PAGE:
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"Tingly Test Tube"

Wednesday, Feb 9 2000
Remember those childhood lullabies your mother used to sing to you, the ones you couldn't get out of your head even after you'd gone to sleep? Remember getting grounded, when out of sheer boredom you'd flip over a tin can and make it into a drum, or turn a whisk broom into a guitar? This Thursday night at New Langton Art's performance series "Tingly Test Tube," you can revisit those childhood antics with Down River, a two-woman band that comes complete with frilly moth-eaten dresses, a birdcage and sewing machine rhythm section, and an accordion, with "spinning dolls" and a homemade Super 8 film to accompany them (occasionally mixing in such out-of-the-way instruments as balalaika and Wurlitzer, melodica and harp).

Their haunting harmonies and aesthetic sensibilities have made Down River a favorite of the art set, and they even played a memorable gig on the carousel at the opening of the Children's Zeum last year. If any of those children were listening carefully, no doubt they came home with a few nightmares, because the dirgelike lullabies sung by Carolyn Ryder Cooley and Anah-K Coates are every bit as twisted as Edward Gorey and the Brothers Grimm. Peeking under the carnival tent flap of their recent CD Rememory, one glimpses such characters as Dorothy, a little girl whose daddy tells her to "Get some matches off the stove/ On her way back she lights herself on fire/ And that's how she does what she's told." There's also a sweet ode to a junk shop where you can buy such oddities as a curtain to pull across your heart, a tombstone for Grandma's grave, and maybe a few songs to play. And as for monsters, they're not to be hid under a bushel: "This little Frankenstein of mine/ I'm gonna let her shine ... all around the neighborhood/ I'm gonna take what's mine."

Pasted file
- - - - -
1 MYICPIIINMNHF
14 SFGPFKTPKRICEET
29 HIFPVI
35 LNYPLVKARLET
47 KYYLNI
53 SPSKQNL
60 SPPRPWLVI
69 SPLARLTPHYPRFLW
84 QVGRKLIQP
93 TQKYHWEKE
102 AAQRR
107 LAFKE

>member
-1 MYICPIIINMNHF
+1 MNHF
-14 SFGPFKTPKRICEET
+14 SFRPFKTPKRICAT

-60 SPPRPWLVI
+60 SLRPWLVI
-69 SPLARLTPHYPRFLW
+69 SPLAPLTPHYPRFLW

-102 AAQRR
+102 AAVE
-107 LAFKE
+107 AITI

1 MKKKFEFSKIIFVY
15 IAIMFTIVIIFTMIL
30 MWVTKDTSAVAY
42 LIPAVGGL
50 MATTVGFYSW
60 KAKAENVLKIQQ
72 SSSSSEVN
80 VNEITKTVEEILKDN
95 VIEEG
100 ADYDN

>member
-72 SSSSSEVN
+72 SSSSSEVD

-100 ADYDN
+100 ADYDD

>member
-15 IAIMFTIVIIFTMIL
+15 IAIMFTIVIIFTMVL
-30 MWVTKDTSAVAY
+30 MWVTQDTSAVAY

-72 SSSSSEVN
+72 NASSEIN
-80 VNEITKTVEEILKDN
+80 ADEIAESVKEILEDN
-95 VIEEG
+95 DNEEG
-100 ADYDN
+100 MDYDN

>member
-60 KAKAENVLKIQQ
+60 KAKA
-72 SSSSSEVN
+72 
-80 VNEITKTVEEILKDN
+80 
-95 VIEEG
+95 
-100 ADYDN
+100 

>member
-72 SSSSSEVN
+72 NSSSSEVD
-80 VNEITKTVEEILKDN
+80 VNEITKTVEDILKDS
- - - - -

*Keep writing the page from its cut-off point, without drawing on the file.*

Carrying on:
The mood set by Down River will be complemented nicely by performance artist Mark Boswell, whose fascination with film noir leads him to create dark, surrealistic settings for his pieces -- his characters play pingpong against projections of Hitchcock films, or offer grim Orwellian radio reports on the chaos in San Francisco after some imaginary catastrophe. Artist Bob Linder, who has recently exhibited work at Four Walls Gallery in San Francisco and the San Jose Institute of Contemporary Art, completes the evening with a solo performance.

"Tingly Test Tube" takes place Thursday at 8 p.m. at New Langton Arts, 1246 Folsom (between Eighth and Ninth streets), S.F. Tickets are $6-8; call 626-5416.

About The Author

David Cook


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